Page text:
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LET’S GET SOCIAL
WASHINGTON -- Democratic control of the U.S. House has handed gavels to most of Connecticut's House members.
The debate over whether Connecticut should legalize recreational marijuana got heated at the State Capitol Wednesday as advocates opposing legalization held a press conference that was repeatedly interrupted by heckling pot supporters. “I believe we really do need to understand the impact that this could have on the state, on our kids, on our families,” said […]
Connecticut’s private, nonprofit social service agencies released an agenda Wednesday that includes further privatization of state-sponsored services.
Washington -- The latest victim of the partial government shutdown, now entering its second month, are the state's federal courts, at least its employees.
Abortion-rights advocates say they are on the offensive in Connecticut
With the 2019 General Assembly session upon us, the lens of the legislation will undoubtedly narrow to focus on some of the biggest issues facing our state including the budget, highway tolling, and the minimum wage. While it may seem reasonable to accept that exerting energies on these issues alone will help Connecticut and its citizens advance, it would mark a grossly missed opportunity.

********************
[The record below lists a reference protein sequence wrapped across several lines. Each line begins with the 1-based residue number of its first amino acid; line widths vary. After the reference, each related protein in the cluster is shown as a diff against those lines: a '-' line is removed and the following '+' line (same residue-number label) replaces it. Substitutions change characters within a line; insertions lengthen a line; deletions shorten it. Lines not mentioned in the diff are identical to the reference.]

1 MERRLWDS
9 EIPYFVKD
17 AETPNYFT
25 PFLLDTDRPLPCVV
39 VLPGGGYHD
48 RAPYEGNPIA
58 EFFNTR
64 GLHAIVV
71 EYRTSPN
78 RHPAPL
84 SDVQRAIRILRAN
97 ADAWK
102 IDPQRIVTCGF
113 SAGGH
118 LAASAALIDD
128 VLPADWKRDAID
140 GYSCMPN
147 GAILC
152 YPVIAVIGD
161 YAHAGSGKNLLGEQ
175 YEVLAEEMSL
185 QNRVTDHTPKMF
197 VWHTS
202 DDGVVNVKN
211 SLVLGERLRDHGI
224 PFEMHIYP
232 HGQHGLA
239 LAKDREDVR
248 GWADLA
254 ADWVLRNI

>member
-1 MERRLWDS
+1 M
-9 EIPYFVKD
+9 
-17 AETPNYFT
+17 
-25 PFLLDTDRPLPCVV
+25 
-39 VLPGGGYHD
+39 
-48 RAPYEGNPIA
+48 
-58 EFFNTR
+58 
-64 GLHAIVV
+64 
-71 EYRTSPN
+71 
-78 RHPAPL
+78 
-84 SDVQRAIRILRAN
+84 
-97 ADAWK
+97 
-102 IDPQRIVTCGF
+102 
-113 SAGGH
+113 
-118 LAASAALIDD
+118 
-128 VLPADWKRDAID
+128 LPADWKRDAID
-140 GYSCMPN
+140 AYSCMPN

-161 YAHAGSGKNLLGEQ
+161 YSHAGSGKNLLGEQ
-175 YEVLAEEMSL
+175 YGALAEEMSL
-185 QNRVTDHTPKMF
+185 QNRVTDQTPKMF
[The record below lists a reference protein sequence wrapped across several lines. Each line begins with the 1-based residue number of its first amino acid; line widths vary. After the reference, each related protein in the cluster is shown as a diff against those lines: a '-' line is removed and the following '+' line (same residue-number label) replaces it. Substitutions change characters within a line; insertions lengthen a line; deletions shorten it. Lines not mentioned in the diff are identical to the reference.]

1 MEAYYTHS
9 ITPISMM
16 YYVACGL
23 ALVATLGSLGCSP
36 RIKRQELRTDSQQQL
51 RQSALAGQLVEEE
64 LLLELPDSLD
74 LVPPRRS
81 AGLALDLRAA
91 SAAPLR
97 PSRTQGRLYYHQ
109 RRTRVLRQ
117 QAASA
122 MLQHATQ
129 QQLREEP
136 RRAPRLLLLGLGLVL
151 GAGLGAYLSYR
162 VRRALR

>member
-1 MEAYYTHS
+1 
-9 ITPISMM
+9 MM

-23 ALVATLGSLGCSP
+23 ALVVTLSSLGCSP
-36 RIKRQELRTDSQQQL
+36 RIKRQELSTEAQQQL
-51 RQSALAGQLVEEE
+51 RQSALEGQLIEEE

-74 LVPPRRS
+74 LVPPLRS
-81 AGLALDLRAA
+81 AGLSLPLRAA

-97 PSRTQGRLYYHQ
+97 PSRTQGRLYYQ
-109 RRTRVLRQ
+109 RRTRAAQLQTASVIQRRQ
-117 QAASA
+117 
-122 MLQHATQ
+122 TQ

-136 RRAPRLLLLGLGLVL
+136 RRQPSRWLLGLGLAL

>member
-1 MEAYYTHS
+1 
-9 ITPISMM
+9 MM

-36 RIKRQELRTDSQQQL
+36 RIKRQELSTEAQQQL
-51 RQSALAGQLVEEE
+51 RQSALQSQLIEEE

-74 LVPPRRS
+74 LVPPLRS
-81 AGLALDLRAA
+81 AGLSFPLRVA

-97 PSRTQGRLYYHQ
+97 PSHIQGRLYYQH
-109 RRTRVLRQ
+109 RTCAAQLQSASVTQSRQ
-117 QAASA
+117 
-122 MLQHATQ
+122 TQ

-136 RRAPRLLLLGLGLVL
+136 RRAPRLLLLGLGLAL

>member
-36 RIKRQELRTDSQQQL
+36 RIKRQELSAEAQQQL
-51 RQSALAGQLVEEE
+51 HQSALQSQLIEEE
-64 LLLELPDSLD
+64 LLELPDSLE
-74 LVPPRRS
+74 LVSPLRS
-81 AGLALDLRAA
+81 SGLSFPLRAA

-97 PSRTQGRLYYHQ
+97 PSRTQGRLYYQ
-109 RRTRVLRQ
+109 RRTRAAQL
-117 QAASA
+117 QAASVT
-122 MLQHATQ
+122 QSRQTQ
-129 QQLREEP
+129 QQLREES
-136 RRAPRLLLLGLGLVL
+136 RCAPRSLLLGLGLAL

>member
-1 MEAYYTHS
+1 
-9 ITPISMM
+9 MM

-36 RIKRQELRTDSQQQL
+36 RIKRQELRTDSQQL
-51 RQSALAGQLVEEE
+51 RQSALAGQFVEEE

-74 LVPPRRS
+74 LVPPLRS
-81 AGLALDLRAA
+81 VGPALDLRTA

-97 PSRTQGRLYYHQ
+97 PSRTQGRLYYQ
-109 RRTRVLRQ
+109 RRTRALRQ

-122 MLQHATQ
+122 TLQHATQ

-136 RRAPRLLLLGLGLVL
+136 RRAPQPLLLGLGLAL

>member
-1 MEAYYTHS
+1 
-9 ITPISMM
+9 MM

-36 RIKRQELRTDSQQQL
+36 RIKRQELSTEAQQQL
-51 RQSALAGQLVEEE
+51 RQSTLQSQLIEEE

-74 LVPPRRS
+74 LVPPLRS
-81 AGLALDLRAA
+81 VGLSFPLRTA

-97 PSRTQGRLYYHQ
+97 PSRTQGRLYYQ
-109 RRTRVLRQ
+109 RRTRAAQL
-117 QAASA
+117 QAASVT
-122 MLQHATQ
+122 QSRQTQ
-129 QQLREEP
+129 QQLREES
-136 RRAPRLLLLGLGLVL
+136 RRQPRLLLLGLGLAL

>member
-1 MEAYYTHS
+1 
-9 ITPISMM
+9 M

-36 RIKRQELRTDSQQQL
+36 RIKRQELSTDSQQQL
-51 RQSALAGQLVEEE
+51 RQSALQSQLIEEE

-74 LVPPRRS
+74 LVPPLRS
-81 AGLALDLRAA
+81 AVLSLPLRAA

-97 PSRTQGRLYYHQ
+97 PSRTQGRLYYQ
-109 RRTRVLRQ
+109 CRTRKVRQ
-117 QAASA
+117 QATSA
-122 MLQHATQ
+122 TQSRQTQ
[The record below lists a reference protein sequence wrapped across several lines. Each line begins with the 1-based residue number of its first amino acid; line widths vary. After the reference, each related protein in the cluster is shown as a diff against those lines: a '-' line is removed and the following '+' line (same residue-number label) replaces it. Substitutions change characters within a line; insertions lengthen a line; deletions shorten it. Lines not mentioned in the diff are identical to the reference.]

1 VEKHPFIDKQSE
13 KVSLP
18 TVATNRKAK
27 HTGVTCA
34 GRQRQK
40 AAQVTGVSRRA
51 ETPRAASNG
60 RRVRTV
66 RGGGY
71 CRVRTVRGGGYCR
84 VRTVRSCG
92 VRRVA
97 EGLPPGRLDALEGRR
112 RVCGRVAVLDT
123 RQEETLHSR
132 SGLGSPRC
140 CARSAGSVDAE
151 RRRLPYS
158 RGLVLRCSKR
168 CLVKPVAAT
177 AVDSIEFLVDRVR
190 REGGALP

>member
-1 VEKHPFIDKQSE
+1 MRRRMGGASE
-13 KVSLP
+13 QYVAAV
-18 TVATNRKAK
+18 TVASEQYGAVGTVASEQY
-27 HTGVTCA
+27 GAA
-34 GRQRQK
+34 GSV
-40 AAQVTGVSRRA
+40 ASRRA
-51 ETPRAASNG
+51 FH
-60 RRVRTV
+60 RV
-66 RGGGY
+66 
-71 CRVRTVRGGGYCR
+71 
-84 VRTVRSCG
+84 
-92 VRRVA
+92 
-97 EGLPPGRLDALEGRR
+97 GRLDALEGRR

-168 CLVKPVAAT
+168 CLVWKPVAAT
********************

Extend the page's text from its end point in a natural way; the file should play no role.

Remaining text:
Perhaps there was a time when journalism commanded such respect, but not anymore. While journalists have always been left of center, most took pride in their work, and accurately reported events free of political bias. The mantra of journalism once was, “If your mother says she loves you, check it out.”
American politics are polarized by a two-party system in which each major party appeals to those furthest from the center. This polarization has been credibly blamed for significant dysfunction in our government, and high citizen dissatisfaction. According to Michael Porter and Katherine Gehl, writing in a September 2017 white paper published by Harvard Business School, […]
Craig Hoffman's January 15 essay for building a wall is a Janus-faced argument. On one level, he argues that building a wall "will greatly reduce the importation of drugs, guns and human trafficking that currently occurs from Mexico." On the another level, Hoffman hides or fails to acknowledge that the source of his arguments is the "Build that Wall and Mexico will pay for it" slogan from 2016. That slogan feeds on a sinister, subliminal message that is divisive and obscene. Now that campaign slogan has turned into a presidential priority and it is painful and costly for those forced to work without pay.